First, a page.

Keanu follows his heart
by Susan Yeagley
Keanu Reeves doesn't care if Hollywood thinks he's nuts. Sure, he turned down an estimated $11 million to star in Speed 2. And yes, it was the sequel to the action film that catapulted him to superstardom at the top of Hollywood's A-list.
But, from the 32-year-old eccentric star's point of view, he has nothing to regret. "I'll never second-guess that decision," he begins with an unapologetic grin, his brown eyes twinkling in defiance. "Because I'm happy."
The handsome actor - currently appearing in A Walk In The Clouds on FOXTEL - also adds that he was thrilled he could follow his heart and not his wallet.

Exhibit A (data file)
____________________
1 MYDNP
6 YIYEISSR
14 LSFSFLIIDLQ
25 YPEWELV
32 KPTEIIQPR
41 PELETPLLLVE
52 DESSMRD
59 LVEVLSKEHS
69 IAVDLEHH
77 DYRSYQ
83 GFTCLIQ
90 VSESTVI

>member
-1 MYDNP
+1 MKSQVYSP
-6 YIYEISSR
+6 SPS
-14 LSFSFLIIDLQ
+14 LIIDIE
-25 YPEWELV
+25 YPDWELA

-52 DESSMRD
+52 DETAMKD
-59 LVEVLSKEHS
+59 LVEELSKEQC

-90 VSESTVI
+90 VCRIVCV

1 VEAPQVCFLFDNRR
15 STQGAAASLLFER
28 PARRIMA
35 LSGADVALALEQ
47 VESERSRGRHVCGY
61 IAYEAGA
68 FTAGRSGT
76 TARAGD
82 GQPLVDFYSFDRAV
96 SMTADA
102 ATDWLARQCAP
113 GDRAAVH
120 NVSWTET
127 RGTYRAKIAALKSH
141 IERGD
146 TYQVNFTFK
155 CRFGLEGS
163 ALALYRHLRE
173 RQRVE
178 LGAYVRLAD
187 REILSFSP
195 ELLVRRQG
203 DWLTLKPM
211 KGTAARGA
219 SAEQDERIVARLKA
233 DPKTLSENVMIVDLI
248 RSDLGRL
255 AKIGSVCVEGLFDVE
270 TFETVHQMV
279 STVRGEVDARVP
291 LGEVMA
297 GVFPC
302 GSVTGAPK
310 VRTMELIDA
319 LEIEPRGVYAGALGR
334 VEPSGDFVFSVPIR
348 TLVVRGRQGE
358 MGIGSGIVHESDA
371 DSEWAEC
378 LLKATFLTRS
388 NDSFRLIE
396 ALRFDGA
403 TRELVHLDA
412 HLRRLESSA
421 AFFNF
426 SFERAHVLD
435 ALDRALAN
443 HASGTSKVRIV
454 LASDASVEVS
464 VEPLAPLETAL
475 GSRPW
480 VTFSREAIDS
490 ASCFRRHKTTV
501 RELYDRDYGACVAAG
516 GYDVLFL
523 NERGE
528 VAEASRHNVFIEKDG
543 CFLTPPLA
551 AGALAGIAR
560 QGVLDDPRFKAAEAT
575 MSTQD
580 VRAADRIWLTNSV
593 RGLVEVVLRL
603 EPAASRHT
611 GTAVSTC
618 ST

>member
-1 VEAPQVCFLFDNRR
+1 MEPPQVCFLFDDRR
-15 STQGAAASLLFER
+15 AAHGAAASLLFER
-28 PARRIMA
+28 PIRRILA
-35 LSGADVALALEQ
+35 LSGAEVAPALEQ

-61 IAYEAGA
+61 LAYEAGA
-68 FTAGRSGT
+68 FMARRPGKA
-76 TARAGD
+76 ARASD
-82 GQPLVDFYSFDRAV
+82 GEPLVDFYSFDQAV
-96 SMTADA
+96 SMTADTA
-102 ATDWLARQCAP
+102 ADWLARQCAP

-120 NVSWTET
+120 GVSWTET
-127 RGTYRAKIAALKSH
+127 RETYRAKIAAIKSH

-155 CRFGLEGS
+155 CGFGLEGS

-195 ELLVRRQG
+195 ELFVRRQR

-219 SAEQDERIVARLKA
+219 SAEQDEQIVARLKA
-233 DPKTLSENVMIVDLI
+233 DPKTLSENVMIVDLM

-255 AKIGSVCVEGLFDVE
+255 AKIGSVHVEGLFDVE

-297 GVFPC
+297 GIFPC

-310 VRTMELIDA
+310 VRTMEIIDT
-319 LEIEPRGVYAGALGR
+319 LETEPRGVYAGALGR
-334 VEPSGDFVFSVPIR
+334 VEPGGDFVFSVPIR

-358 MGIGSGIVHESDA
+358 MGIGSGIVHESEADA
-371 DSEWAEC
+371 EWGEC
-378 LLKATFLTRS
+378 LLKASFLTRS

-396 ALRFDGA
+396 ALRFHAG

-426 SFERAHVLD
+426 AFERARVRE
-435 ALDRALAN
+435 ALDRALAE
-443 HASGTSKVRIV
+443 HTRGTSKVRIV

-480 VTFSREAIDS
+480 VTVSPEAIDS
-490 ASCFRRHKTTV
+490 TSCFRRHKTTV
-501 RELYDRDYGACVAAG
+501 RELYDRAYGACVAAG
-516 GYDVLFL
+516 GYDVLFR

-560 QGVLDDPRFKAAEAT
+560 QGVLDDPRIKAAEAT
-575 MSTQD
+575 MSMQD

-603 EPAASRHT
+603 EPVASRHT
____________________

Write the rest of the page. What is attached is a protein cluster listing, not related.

"I was lucky I could afford to make that decision and make an artistic choice, as opposed to a monetary choice," he says. "If I was broke, I don't know what I would have done. It would have been harder..."
Even before rejecting Speed 2 (taken over by Jason Patric), Keanu had baffled critics by turning down another role, opposite Robert De Niro and Al Pacino in the drama Heat, so that he could put on a pair of tights and strut a Canadian stage as Hamlet, which paid him a pittance in comparison.
Ironically, he not only garnered good reviews for that theatrical debut, but he also wound up bagging another role alongside the legendary Al Pacino in their up-coming drama Devil's Advocate, in which he plays a young lawyer who begins to suspect his new boss could be the Prince of Darkness.